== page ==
Interesting thought. Yes, I believe the Tahiti may well be capable of something like that, although I’m not sure how fast the DSP runs. (There’s a 40 MHz crystal next to it… does that mean 40 or 20 MHz clock speed? Or something else?) I believe Turtle Beach quoted it as running with ’16 MIPS’ (20 MIPS for the Fiji/Pinnacle). I think the Tahiti does not have a lot of RAM but it it can certainly transfer data fast enough.
The Rio is a completely different beast and it’s unclear how programmable the effects DSP really is, or what it can do.
Most DSPs sadly went unused due to the difficulty of programming them. Doubtful any MP3 player software actually exists due to the rarity of this hardware though.
Speaking of software, do these cards have any Soundblaster or DOS game support?
I think these cards were mostly gone before MP3s became really popular, too. The DSP on the MultiSound cards definitely was used by the drivers, but I don’t think the DSP was ever meant to be end-user programmable. It could do things like equalization which would have been quite time consuming on the CPU in the early 1990s.
The MultiSound cards had no DOS game support to speak of, and they were not SB compatible. They were never intended as game cards, not any more than DAL or RME or Marian or Egosys or similar cards. That said, the Rio was perfectly usable as a General MIDI wavetable daughterboard, with the caveat that neither the original MultiSound nor the Tahiti were MPU-401 compatible — but the Rio could be mounted on any card with a Wave Blaster header.
The MultiSound card as such was usable in DOS, and I think it was supported by packages like Voyetra’s sequencer. At least for the Tahiti/Monterey though, the software shipped with the card was essentially all Windows-based.
Only the TB Pinnacle was MPU-401 compatible, and the onboard synth can be used with DOS games for music without trouble (and it’s not a bad synth at all).
So speaking of DSP-assisted MP3 players. Not surprisingly, this has been already thought of — kinda. IBM’s Mwave DSP had support for decoding of the audio stream of MPEG video. I don’t know if it handled layer II or III or what, but it did something. Circa 1995.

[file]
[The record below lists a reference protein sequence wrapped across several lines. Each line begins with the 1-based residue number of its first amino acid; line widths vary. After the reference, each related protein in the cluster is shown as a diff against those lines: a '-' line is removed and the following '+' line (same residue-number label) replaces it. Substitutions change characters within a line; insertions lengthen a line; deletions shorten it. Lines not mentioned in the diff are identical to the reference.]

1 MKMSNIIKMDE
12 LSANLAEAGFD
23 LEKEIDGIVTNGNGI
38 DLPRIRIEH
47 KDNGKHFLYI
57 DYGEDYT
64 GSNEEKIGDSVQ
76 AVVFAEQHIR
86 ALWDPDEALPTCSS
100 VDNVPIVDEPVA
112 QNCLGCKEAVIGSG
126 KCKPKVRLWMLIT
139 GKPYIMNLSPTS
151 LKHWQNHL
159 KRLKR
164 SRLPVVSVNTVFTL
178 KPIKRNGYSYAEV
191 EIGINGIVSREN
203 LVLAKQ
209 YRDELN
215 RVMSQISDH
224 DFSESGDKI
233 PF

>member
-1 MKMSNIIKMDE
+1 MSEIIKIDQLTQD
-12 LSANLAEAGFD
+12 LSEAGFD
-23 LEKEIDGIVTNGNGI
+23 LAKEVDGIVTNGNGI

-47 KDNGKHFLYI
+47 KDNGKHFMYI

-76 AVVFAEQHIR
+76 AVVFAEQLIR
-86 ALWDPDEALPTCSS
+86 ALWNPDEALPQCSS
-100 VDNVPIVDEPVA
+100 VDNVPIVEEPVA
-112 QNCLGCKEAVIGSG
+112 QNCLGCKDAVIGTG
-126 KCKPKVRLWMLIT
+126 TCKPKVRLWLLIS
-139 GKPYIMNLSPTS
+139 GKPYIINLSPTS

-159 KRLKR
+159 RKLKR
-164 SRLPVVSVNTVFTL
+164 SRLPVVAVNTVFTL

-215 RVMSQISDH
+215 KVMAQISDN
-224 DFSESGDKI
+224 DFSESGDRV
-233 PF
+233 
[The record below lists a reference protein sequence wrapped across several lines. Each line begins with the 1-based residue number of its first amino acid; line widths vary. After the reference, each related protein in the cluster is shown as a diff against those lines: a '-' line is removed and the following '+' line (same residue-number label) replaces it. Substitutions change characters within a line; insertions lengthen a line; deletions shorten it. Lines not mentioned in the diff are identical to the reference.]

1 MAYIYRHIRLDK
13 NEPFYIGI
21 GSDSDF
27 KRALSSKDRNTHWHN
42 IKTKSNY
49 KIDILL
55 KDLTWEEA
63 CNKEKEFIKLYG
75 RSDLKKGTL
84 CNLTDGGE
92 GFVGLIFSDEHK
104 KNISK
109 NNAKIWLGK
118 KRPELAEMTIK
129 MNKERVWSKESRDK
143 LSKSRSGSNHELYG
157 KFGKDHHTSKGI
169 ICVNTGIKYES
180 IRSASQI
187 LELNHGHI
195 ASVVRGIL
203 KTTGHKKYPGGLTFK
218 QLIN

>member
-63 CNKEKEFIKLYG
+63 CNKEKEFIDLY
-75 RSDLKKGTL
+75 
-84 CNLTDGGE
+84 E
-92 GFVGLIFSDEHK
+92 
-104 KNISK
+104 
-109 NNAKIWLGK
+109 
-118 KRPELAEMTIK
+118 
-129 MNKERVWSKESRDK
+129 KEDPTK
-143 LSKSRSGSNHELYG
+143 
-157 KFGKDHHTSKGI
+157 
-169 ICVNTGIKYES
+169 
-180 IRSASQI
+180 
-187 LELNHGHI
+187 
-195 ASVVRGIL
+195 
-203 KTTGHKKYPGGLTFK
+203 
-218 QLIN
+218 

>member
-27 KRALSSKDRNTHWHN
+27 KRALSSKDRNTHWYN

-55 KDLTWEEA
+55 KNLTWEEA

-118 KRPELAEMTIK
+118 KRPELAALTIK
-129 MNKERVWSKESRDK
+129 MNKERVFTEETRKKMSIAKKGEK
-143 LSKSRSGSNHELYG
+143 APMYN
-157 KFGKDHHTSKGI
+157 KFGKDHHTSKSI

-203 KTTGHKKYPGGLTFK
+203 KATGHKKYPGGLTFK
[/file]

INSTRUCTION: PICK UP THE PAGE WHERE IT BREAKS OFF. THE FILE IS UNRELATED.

With only MIDI to send digital data from the host to the daughter card, you would have to upload the MP3 file to RAM on the card before playing. Tedious but better than nothing if it were your only choice.
Michal Necasek says:
“the DSP on the MultiSound cards definitely was used by the drivers, but I don’t think the DSP was ever meant to be end-user programmable.”
The 56000 DSP in the original Multisound was meant to be programmed by users, there is a programming doc around somewhere, and I have a dos program that is supposed to use the DSP on the Multisound to give realtime basic effects (delay, chrous. reverb) from the input to the output of the card, but I could never get the program to work. Incidentally the main software that was sold with Multisounds was a four-track DAW called Quad. It and SAW were the first DAWs for PC (Windows 3).
Is any of the documentation/tools online? If not, any chance you could scan/copy? I have the original Multisound board with the Proteus synth in the basement, but not a lot of software.
I think the programming doc is here, as “Turtle Beach Multisound series Software Developers Kit”:
I’ll look around for the dos prog, I’m sure it’s on my win98 machine but I don’t have that operational at the moment, so it might take me a few days…
You’re right, I think I even saw that SDK before. From what I recall it assumed experience with programming the Motorola 56K DSP, which probably prevented a more widespread use (that plus the fact that the MultiSound cards themselves never were all that common). Too bad really, I’m sure the DSP could have been used for a lot of interesting custom applications.
I know proprietary software with its own low level drivers take advantage of this card fully (except the synth) for loud speaker analysis, Thiele-Small that kind of stuff. I know because I sold one from my stash to a person for that purpose not many years ago.
Also Turtle Beach sold a software for multitrack recordings called Quad which benefited from having 2 multisounds at the same time and you could capture 4 tracks at 16 bits 44.100 Hz at the same time supposedly in a 486 class PC